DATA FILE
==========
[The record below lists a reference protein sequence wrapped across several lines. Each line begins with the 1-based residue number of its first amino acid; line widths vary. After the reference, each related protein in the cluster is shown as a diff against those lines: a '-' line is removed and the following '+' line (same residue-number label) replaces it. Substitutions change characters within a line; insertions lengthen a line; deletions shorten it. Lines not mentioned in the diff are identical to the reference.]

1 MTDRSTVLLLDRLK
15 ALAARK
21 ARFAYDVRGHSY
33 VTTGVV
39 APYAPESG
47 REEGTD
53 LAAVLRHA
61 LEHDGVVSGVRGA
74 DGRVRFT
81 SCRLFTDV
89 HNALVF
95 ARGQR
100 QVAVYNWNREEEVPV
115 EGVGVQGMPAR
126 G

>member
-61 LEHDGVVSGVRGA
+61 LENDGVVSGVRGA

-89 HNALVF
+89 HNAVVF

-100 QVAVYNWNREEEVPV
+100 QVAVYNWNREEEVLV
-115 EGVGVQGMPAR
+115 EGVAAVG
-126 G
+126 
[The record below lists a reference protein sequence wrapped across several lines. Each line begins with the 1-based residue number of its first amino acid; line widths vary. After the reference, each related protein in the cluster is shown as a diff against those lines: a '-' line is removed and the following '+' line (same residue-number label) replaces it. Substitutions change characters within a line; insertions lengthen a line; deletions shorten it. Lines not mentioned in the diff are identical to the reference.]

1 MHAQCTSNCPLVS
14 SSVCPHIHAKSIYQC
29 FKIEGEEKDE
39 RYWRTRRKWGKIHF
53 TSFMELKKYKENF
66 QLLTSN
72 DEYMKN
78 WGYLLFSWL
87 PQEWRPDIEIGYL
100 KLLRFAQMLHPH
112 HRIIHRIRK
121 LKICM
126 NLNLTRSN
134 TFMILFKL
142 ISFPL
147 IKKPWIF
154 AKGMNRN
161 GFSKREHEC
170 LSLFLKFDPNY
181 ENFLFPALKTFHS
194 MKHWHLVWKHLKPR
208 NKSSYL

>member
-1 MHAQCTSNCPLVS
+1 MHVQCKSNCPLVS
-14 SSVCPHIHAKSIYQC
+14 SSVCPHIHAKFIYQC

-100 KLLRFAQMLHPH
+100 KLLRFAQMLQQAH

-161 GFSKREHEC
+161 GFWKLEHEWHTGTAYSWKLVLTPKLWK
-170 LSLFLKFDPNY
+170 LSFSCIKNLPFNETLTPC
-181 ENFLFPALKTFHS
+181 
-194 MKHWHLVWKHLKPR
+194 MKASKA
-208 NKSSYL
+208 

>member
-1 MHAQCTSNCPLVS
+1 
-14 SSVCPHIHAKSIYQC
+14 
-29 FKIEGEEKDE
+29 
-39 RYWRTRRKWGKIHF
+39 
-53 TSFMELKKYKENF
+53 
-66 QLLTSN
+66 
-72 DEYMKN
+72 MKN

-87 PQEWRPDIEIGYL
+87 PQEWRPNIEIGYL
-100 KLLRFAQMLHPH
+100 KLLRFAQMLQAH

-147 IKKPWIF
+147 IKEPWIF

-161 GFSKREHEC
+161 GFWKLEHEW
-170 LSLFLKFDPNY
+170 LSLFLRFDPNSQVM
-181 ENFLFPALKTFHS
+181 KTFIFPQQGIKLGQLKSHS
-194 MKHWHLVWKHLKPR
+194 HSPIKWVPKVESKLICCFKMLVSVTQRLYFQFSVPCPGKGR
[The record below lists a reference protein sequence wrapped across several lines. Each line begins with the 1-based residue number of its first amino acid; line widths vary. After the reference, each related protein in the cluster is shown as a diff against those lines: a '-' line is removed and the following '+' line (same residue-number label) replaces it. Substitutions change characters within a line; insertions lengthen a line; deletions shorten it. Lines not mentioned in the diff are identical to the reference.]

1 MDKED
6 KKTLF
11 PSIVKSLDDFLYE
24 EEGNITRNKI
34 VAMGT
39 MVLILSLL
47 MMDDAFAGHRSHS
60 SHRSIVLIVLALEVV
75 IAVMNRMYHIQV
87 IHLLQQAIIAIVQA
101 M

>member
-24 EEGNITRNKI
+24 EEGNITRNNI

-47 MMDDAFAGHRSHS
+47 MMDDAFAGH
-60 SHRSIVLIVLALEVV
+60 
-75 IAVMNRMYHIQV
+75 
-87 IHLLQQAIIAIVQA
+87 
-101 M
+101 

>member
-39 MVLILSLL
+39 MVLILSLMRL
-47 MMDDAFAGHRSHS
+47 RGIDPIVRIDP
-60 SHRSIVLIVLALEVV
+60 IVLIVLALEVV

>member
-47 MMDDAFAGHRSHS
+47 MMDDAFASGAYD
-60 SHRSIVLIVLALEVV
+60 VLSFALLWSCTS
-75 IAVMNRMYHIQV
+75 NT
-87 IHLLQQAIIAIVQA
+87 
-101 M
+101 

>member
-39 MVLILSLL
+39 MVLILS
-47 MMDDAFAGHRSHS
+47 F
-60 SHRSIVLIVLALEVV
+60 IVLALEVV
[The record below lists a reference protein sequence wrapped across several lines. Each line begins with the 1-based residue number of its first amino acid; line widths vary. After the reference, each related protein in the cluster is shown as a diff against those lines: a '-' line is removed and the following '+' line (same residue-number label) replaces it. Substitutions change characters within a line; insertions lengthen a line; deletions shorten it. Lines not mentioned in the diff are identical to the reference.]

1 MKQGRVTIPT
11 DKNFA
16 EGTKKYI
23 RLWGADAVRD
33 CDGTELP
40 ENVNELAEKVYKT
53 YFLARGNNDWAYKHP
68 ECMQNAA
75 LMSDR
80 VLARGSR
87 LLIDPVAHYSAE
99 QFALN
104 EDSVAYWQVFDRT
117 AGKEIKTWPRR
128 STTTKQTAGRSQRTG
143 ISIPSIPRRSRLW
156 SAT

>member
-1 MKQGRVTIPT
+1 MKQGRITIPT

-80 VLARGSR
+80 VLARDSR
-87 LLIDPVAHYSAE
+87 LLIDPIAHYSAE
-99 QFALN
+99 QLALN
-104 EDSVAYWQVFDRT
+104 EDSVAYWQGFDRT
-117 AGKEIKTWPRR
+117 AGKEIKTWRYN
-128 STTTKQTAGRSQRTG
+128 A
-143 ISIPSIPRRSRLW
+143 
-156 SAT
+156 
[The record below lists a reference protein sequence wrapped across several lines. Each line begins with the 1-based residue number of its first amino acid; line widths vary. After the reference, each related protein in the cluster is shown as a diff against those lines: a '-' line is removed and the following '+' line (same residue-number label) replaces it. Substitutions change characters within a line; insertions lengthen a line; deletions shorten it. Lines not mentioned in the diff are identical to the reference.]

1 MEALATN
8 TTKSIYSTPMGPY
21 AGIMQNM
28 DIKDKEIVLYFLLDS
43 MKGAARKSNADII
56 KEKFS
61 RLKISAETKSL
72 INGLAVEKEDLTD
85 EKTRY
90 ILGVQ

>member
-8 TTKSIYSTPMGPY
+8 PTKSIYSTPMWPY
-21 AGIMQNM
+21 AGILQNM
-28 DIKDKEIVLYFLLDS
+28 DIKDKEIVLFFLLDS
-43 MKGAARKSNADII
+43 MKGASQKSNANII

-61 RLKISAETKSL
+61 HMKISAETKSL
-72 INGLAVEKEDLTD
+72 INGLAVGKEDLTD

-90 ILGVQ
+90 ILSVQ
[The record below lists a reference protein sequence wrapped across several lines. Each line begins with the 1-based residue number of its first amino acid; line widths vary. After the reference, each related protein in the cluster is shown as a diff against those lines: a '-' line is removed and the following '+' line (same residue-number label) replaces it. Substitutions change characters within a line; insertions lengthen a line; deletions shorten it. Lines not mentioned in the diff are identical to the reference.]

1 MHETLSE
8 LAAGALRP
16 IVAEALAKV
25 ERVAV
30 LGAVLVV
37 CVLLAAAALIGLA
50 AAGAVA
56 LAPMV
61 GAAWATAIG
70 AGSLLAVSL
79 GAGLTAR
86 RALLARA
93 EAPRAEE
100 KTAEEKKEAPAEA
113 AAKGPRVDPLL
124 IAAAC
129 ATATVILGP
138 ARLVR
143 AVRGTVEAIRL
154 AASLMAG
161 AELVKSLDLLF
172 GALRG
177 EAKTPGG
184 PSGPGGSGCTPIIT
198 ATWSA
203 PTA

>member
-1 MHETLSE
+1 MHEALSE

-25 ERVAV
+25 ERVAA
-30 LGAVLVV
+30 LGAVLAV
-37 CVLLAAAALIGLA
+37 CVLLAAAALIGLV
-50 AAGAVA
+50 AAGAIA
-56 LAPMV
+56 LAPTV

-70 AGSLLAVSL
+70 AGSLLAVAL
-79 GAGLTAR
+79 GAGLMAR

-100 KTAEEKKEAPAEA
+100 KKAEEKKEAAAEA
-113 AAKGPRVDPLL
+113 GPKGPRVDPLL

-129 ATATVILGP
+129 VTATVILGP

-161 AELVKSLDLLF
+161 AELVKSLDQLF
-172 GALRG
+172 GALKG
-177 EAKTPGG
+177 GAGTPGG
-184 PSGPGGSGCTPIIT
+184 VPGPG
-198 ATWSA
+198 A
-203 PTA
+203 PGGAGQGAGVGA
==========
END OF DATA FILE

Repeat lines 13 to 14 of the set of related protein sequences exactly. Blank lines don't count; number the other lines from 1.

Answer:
95 ARGQR
100 QVAVYNWNREEEVPV